Delhi Belly: The Myth Of Non-violence

We have laid claim to be a land of non-violence, pacifism and compassion, but why has a rapidly modernising India become a menagerie of brutal beasts ?

[ The 2nd. of October is the International Day of Non-Violence.]

One of the lasting benefits of good writing, or literature, is that it holds up a mirror to society and nations, and provides a moral compass by which we can gauge the direction in which we are headed. And the truth it contains is eternal, not faded by time: in fact, these are the characteristics that distinguish great writing from ephemeral pen-pushing. This week I’d like to invite the reader to go back in time ( for the millenials, to a time before they were born) and look again at one such work.

The book is THE CONTINENT OF CIRCE by the last ” Englishman” to have left our shores, Nirad C. Choudhry, published in 1965 and winner of the Duff Cooper Prize the very next year. Too much of a thinker and straight shooter in a nation that was beginning to abandon both attributes, Nirad Babu subsequently emigrated to Oxford and thus almost certainly avoided the fate that awaited M.F.Hussain many years in the future. The title of the book is a dead giveaway of its contents. CIRCE is a goddess of Greek mythology who resided on the island of Aeaea. Skilled in the magic arts of sorcery and transmutation, she had the power to transform human beings into beasts. When the fabled Greek hero Odysseus landed on her island with his compatriots she turned all of them into animals. Nirad Choudhry’s thesis of India centers on this power.

The Indian sub-continent, he believes, is like CIRCE and makes beasts of human beings, it has a dehumanising influence on all who live, or have lived, here. Nirad babu brings all his formidable erudition and knowledge of the classics to bear on his theory. He debunks the conventional “pacifist” image of India and maintains that we have been steeped in a history of violence from the time of Asoka, through the Maurya and Gupta dynasties to the rule of the Mughals. Our culture too is a reflection of our violent genes, and he marshals the evidence to prove this, pointing to the curious fact that our greatest epics- the Ramayana, the Mahabharat, even the poems of Samundragupta- revel in the depiction of wars, betrayal, degradation of women, killings. fratricide, and so on. India has been, and is, a land of violence and beasts. Nirad Choudhry was of course roundly condemned for this formulation, this misinterpretation of our “glorious” past: but the 60’s were gentler times and he was neither crucified nor sent to jail for sedition or ” hurting the sentiments” of people. Half a century later, let us examine if he was right in his controversial conclusion, or was he simply mixing history and mythology, Greek and Indian ?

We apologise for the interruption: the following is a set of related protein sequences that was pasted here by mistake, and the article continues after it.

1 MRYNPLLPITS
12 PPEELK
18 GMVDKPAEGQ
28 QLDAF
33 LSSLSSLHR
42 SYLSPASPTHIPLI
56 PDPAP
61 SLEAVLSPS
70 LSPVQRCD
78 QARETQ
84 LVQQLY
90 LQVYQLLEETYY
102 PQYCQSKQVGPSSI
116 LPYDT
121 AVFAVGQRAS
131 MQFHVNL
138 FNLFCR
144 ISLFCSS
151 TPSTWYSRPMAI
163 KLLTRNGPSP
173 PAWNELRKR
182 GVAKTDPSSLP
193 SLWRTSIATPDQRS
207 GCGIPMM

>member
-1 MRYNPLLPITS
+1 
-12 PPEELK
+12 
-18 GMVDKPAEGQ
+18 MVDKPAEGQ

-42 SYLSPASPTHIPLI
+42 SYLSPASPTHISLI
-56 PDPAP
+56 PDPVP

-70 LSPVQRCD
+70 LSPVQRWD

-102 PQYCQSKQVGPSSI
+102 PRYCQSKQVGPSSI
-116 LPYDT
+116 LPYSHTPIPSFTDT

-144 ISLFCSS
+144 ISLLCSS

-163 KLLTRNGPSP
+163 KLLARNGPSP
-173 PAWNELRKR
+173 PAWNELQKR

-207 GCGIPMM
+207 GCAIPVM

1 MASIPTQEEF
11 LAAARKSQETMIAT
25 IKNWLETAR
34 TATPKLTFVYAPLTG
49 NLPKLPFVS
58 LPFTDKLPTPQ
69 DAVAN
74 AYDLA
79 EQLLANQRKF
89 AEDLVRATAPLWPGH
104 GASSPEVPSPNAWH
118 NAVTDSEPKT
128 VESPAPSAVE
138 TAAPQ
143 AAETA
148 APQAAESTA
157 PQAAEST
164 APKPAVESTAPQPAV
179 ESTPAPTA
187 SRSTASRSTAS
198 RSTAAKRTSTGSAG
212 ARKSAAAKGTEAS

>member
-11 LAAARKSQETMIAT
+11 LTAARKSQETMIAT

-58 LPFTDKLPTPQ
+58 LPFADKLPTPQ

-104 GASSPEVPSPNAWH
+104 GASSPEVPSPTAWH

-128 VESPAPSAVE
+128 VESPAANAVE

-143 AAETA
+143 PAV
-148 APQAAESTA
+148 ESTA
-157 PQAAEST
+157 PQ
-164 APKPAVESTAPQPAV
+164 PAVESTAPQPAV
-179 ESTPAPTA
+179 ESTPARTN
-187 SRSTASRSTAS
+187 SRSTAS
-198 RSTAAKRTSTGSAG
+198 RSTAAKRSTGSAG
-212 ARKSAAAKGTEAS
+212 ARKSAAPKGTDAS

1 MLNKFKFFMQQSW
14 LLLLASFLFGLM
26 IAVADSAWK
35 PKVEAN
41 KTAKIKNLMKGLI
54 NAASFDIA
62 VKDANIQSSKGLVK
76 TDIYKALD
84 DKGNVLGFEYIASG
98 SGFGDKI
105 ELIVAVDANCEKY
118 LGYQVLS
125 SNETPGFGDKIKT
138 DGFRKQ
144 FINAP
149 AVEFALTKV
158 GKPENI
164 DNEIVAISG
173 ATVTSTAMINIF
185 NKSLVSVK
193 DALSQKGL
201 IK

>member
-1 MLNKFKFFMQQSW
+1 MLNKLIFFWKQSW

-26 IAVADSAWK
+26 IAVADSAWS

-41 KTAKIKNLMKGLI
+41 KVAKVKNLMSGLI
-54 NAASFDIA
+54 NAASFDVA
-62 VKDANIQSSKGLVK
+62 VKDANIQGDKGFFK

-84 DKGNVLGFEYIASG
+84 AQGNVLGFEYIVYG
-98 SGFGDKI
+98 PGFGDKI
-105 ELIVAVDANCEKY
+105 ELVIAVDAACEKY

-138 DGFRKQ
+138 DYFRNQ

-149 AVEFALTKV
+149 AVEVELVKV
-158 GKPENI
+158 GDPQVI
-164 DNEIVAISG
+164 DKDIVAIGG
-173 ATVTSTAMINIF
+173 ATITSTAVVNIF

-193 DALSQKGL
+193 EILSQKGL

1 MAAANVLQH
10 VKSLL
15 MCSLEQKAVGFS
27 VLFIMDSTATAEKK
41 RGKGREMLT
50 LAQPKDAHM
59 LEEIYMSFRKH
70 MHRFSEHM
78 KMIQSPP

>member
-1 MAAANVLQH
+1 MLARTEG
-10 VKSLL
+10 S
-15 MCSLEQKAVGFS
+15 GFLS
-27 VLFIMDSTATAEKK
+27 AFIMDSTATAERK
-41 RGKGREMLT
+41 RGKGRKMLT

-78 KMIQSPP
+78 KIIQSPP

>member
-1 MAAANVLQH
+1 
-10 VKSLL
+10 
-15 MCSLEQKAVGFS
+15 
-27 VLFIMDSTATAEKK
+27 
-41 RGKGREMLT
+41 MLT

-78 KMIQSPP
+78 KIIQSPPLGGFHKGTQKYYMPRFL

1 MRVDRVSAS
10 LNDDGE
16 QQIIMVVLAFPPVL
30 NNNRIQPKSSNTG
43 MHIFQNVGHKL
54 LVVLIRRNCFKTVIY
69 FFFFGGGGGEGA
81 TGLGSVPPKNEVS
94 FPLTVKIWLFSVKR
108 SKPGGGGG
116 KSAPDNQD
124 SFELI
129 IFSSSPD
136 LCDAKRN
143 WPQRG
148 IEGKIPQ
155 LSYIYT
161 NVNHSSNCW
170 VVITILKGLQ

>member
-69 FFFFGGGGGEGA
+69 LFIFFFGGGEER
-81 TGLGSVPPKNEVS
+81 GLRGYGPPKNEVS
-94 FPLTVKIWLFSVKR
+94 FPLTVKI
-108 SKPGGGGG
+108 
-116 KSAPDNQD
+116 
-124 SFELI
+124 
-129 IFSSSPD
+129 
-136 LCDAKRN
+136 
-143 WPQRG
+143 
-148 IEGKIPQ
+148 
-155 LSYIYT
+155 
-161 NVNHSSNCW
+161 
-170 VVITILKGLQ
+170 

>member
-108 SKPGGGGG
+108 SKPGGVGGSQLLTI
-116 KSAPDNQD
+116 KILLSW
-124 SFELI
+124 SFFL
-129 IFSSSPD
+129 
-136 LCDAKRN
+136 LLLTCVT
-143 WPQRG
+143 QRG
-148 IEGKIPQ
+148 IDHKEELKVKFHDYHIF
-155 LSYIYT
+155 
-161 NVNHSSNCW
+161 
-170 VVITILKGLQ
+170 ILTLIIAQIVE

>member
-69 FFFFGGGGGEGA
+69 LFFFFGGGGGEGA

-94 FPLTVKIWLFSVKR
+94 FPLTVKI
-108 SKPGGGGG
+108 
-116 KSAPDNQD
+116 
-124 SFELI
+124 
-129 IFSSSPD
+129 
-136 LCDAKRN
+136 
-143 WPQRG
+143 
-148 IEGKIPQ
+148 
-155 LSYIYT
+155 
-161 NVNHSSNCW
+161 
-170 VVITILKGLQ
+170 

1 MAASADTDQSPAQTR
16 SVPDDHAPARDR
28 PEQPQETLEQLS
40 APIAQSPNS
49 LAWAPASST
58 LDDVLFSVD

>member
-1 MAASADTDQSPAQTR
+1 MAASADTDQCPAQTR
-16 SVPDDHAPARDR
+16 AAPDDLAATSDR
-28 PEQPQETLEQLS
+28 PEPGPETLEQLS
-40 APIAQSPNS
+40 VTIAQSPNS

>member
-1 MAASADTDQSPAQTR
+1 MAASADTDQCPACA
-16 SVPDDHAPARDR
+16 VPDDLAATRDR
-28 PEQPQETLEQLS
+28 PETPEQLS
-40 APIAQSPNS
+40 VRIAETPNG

From time immemorial we have laid claim to be a land of non-violence, pacifism and compassion, and have cited as evidence our spiritual traditions, saints, vegetarianism, the Buddha, Mahatma Gandhi and Swami Vivekananda. The facts, however, appear to support Nirad Choudhry. Even if we forget our hoary past, the statistics of modern India ( post 1950) suggest that we are amongst the most violent nations on earth. Here are a few unnerving numbers:* During the Partition between 2 million and 3 million people were slaughtered, and 83000 women were raped. These are probably under estimations.

  • Since 1950 more than 10000 people have been killed in communal riots.
  • 47000 people have been killed in Kashmir so far, including 13500 civilians.
  • India has the second highest number of murders in the world, after Brazil. According to official UN-OECD figures there were 43000 murders in 2012.
  • The state is a big killer too. As per figures released by the govt. in response to an RTI query, between 1988 and 2013, an astounding 17064 people were killed in police firing and 33046 were injured. 2832 policemen were also killed during this period. According to figures released by NIPSA ( Network For Improved Policing In South Asia) in an article dated 3rd July 2015, two persons die in police firing in India EVERY DAY.
  • NCRB data reveals that there were 24923 rapes in 2013. In addition, there were 13766 instances of child rapes, according to a reply by the Ministry of Women and Child Development to a question in Parliament. The actual figures are certainly higher: almost an equal number of both crimes go either unreported or unregistered by the police. And this does not include marital rape, which is still legal.
  • 500,000 girls are killed EVERY YEAR at the foetal stage- it is estimated that the figure of “missing” girl children in India since 1990 alone is 10 million! Our deteriorating child sex ratio indicates that this figure is only going up. This is slaughter on a colossal scale- we don’t even spare the unborn.

In addition there are thousands of street agitations, dharnas, gheraos, destruction of public and private property. Just look back at the Jat agitation and the violence playing out in Karnataka as we speak.